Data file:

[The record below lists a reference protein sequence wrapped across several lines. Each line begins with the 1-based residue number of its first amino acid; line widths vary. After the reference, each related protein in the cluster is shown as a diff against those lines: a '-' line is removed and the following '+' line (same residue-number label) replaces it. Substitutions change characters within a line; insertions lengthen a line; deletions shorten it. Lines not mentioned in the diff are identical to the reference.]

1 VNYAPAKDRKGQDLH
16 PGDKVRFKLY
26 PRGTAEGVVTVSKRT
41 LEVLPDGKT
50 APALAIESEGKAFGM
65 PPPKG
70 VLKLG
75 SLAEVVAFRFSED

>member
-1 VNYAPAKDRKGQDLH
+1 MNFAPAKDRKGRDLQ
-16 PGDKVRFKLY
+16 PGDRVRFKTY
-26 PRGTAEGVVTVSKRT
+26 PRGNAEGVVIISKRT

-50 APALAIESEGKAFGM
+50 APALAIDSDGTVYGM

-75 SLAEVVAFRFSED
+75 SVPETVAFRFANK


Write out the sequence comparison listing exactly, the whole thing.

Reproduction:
[The record below lists a reference protein sequence wrapped across several lines. Each line begins with the 1-based residue number of its first amino acid; line widths vary. After the reference, each related protein in the cluster is shown as a diff against those lines: a '-' line is removed and the following '+' line (same residue-number label) replaces it. Substitutions change characters within a line; insertions lengthen a line; deletions shorten it. Lines not mentioned in the diff are identical to the reference.]

1 VNYAPAKDRKGQDLH
16 PGDKVRFKLY
26 PRGTAEGVVTVSKRT
41 LEVLPDGKT
50 APALAIESEGKAFGM
65 PPPKG
70 VLKLG
75 SLAEVVAFRFSED

>member
-1 VNYAPAKDRKGQDLH
+1 MNFAPAKDRKGRDLQ
-16 PGDKVRFKLY
+16 PGDRVRFKTY
-26 PRGTAEGVVTVSKRT
+26 PRGNAEGVVIISKRT

-50 APALAIESEGKAFGM
+50 APALAIDSDGTVYGM

-75 SLAEVVAFRFSED
+75 SVPETVAFRFANK